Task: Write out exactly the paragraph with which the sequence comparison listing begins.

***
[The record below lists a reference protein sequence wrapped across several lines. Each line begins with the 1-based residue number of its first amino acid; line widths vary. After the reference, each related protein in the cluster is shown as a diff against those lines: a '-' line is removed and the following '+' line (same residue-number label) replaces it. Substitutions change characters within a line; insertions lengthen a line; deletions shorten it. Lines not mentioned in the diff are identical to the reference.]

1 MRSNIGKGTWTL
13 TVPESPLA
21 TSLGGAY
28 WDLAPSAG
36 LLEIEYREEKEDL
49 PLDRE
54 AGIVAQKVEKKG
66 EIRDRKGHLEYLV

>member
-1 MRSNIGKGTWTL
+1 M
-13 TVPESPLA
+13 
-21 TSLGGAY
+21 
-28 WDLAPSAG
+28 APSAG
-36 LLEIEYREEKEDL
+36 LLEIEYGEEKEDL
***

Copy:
[The record below lists a reference protein sequence wrapped across several lines. Each line begins with the 1-based residue number of its first amino acid; line widths vary. After the reference, each related protein in the cluster is shown as a diff against those lines: a '-' line is removed and the following '+' line (same residue-number label) replaces it. Substitutions change characters within a line; insertions lengthen a line; deletions shorten it. Lines not mentioned in the diff are identical to the reference.]